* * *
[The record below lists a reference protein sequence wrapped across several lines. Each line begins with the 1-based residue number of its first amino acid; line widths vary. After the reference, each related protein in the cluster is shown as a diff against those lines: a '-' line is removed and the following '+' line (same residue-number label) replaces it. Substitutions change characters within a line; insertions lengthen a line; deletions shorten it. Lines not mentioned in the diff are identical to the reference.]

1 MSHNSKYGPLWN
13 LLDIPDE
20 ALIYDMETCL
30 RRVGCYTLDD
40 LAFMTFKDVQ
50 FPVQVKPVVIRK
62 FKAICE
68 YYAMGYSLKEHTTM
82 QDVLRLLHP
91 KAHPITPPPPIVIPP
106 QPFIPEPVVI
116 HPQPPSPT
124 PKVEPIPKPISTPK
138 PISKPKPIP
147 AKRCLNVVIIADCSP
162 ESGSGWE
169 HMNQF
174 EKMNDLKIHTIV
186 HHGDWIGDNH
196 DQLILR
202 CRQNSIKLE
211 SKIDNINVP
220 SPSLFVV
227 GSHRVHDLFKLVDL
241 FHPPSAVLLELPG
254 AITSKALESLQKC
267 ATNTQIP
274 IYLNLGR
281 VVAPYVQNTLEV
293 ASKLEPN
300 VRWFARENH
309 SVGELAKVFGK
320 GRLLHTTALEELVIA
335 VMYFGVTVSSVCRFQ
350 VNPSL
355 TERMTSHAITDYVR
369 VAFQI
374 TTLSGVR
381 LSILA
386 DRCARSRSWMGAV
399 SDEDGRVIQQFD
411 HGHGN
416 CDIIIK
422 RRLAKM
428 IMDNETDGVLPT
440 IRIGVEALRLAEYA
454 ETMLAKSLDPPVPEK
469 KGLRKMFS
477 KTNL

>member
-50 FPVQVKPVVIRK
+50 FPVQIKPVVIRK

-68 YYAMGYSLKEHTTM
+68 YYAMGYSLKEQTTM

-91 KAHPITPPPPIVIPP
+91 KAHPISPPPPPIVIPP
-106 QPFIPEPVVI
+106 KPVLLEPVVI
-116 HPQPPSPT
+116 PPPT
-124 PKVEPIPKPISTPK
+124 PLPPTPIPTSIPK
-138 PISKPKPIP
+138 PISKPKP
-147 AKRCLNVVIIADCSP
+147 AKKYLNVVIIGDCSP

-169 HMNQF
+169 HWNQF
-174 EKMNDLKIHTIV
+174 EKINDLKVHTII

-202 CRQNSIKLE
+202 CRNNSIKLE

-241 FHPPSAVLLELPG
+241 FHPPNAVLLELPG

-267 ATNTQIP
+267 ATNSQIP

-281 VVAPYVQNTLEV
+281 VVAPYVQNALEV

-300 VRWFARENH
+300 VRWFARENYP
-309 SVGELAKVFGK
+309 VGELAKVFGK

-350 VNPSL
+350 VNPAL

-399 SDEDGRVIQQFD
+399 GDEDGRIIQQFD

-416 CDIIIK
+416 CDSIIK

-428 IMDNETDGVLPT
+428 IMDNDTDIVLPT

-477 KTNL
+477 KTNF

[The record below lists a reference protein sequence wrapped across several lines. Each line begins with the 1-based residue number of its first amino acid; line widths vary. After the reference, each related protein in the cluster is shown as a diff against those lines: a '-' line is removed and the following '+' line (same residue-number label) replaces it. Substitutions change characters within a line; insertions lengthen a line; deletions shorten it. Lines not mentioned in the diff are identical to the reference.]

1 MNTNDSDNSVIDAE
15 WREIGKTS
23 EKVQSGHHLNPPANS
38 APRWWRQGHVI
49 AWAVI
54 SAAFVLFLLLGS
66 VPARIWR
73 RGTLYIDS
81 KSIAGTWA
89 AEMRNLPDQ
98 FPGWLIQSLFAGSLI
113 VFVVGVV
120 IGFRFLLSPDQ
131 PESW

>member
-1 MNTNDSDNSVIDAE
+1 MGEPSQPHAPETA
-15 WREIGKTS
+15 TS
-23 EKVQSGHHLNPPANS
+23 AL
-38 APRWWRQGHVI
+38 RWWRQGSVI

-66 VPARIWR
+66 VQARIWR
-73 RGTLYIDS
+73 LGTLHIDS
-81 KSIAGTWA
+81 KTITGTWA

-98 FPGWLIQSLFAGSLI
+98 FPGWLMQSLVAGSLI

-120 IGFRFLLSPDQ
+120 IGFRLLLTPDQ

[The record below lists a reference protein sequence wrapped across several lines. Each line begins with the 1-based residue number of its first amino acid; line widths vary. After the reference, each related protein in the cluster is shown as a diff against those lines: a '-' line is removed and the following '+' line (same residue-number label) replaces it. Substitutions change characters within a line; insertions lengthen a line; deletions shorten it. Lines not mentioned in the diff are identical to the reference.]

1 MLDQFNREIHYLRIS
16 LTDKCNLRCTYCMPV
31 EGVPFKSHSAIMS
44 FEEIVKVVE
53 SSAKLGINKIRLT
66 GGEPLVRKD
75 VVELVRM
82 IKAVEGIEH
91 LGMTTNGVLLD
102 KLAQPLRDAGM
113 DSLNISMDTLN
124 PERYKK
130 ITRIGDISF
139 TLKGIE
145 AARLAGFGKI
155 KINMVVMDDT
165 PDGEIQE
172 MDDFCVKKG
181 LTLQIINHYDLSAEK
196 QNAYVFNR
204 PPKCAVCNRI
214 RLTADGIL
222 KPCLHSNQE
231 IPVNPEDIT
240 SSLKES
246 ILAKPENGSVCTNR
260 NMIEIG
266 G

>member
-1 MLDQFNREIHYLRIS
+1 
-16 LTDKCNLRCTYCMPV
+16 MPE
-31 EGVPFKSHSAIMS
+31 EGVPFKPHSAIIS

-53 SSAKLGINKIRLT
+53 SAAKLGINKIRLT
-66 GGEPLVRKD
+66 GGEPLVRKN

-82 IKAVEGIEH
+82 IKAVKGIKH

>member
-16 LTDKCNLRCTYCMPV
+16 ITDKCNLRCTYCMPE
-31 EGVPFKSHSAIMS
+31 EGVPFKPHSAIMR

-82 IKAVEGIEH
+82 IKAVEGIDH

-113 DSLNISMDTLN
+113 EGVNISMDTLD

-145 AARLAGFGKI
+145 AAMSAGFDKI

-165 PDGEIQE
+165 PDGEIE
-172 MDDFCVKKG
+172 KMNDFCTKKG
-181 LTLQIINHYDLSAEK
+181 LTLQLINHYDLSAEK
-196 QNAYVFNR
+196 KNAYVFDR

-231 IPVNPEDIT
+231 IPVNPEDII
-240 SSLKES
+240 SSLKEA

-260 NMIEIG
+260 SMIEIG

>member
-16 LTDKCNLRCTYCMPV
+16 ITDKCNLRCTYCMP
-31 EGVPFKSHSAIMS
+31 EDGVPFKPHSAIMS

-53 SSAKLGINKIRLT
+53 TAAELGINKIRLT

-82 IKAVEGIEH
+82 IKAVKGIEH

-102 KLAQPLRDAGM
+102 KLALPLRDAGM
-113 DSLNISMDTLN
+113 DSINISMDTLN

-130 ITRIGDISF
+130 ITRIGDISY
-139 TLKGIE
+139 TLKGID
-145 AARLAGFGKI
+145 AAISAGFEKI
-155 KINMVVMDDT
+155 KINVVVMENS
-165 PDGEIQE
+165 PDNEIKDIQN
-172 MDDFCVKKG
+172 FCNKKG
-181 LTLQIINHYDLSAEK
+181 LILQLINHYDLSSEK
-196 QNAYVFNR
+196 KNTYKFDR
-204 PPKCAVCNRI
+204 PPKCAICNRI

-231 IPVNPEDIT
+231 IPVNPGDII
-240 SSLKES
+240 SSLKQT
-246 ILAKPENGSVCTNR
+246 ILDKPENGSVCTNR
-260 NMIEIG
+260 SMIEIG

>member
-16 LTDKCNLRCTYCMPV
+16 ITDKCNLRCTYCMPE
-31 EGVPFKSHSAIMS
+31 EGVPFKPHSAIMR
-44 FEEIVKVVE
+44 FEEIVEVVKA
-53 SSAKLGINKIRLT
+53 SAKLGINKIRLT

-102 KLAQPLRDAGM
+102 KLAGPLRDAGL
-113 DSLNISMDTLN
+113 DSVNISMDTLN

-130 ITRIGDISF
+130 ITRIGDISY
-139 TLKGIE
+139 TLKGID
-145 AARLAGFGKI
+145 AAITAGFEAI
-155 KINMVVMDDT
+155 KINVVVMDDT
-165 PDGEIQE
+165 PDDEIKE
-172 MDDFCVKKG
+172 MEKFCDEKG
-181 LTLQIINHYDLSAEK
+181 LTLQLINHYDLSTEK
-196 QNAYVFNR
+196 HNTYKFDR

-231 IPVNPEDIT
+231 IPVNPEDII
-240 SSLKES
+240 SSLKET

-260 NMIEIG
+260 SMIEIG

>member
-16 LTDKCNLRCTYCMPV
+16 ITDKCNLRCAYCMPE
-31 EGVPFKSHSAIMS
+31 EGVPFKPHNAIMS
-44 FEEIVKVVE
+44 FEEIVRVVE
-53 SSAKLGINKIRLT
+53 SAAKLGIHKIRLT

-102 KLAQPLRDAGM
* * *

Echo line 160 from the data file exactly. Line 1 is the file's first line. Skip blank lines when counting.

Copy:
-16 LTDKCNLRCTYCMPV